10/7 - I can't say I was particularly energized after the 4 1/2 hour trip from Michigan, but I'm sorry to report that the second half of the first film of my CIFF journey, Lars Von Trier's Melancholia, nearly put me to sleep. Until, of course, Von Trier spitefully, almost comically, cranked up the volume on the film score to "11" in a seemingly deliberate attempt to wake up the entire packed house of the AMC River East 21, in what seemed like a nearly unprecedented bit of technical tomfoolery. So, was it the car ride, or was it the movie? Damning a film for being "slow" is not really my thing, but, dammit, the second "tych" of Von Trier's new "diptych" is a slog that makes you wonder if the rather remarkable achievements of the first half were even worth it.
Allow me to backtrack: the opening of Melancholia may stand as one of the most sumptuous and breathtaking moments of the entire CIFF, but the film as a whole may simultaneously stand as one of the most hated. Of course, Von Trier's contempt for humanity has been a much talked about subject as of late, but forget his Cannes ramblings about the Nazi party--the real contempt may be found right in his latest film. The aspects of Melancholia that are successful range form the spot-on performances of Kirsten Dunst, Keifer Sutherland (maybe his best performance?), and Alexander Skarsgard to the breathtaking opening montage, which evokes the stylistic imagery of advertising culture, a world that Dunst's character, we later learn, is employed in. The supporting cast is fantastic, featuring Von Trier regular Stellan Skarsgard, Charlotte Rampling, John Hurt, and, in a particularly hilarious turn, Udo Kier. The problem with Melancholia is that within the first 90 minutes or so of the film there lies a perfectly fine new Von Trier entry--gorgeous visually and playfully subversive in it's depiction of a filthy rich wedding reception that, character by character, reveals with elegant pacing the dysfunction underneath the dressed-up surfaces, evoking, in it's finest moments, the Renoir masterwork The Rules of the Game. And, oh yeah, the world might end due to a planet called Melancholia that is headed right for us.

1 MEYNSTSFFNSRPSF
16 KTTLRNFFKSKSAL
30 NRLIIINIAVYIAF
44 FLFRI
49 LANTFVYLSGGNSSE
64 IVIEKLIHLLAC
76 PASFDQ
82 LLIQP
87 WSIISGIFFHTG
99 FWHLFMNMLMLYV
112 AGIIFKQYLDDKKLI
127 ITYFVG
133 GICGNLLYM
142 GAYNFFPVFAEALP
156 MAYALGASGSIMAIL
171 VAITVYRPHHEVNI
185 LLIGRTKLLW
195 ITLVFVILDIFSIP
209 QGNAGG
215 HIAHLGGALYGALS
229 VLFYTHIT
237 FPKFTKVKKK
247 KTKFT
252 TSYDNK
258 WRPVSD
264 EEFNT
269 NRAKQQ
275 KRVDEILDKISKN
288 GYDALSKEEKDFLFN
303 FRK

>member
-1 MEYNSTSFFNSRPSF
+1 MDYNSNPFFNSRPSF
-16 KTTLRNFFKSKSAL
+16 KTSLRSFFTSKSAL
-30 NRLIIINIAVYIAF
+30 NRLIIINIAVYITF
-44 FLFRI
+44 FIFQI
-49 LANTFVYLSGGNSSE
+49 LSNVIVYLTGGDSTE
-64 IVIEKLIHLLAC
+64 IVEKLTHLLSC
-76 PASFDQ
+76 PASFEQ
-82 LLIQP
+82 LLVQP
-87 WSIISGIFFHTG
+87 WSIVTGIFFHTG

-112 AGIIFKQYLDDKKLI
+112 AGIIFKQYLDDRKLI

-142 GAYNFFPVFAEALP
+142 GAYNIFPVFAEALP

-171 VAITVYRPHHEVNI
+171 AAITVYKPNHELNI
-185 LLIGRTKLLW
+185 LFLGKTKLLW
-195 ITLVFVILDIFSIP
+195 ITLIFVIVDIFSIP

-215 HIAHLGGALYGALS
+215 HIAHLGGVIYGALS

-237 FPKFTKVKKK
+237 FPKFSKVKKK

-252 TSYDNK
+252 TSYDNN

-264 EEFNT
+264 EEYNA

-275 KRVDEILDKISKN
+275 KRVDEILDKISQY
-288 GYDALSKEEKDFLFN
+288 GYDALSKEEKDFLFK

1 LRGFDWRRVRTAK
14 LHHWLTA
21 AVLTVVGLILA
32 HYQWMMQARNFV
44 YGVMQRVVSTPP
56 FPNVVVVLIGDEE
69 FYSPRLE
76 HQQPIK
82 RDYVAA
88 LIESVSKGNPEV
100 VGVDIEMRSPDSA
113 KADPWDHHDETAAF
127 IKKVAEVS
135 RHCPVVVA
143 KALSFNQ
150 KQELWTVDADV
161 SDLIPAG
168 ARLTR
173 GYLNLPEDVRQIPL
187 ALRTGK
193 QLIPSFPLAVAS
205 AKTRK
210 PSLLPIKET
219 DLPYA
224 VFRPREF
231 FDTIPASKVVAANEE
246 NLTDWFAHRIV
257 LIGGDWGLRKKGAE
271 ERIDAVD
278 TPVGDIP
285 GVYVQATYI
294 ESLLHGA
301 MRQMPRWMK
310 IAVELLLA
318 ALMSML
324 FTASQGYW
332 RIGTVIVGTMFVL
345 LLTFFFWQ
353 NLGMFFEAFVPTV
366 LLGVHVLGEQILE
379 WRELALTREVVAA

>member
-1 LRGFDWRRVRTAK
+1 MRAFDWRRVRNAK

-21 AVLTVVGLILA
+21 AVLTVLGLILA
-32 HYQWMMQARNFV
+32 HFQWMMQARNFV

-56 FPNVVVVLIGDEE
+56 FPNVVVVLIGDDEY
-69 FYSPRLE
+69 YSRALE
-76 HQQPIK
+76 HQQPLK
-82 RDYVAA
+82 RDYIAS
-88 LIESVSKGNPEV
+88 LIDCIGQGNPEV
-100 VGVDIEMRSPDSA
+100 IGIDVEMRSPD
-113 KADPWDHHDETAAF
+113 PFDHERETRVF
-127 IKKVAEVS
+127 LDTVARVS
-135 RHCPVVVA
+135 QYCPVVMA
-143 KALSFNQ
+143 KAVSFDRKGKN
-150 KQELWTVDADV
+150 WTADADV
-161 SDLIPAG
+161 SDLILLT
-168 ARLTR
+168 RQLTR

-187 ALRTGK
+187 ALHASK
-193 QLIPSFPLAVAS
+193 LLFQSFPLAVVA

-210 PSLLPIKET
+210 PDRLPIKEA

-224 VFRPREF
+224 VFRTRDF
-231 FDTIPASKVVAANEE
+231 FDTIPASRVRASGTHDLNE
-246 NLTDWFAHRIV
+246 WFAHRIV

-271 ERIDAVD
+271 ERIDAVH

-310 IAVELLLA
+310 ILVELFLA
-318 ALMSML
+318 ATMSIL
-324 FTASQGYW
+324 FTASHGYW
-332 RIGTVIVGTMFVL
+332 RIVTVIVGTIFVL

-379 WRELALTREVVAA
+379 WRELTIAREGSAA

Then, we get to part II: "Claire." Claire is the wound-tight sister to Dunst's character, Justine, and is played by Charlotte Gainsbourg, who was also featured in Von Trier's last film, Antichrist, and who is very good in both pictures. Unfortunately, she gets featured in the half of the film that doesn't work, and that also begins to reveal Von Trier's truly snide ugliness as a filmmaker. I won't say cynicism, because I don't think cynicism is necessarily a bad thing, and there may be those that read Von Trier's finale in Melancholia as a compassionate gesture in the face of hopelessness by Justine. Also, Von Trier may be playing some Godard-ian games with pacing, which is a major issue for a good forty minutes of the film, but if that's the case, as with a few of the lesser Godard experiments, I don't want to play. Melancholia is one of those rare examples of a film that has such tremendous tension between what is unforgettable about it and what is entirely resentful, and often just sloppy, that I've kind of been living in critical limbo with it since the screening. It certainly has tended to eclipse other films in conversation, although I think the picture that followed on my opening night, although much smaller in scope, may have been more successful in what it set out to achieve...
Up next: Rabies
|Kirsten Dunst in Melancholia|
|Melancholia (the planet) in Melancholia (the movie).|
Up next: Rabies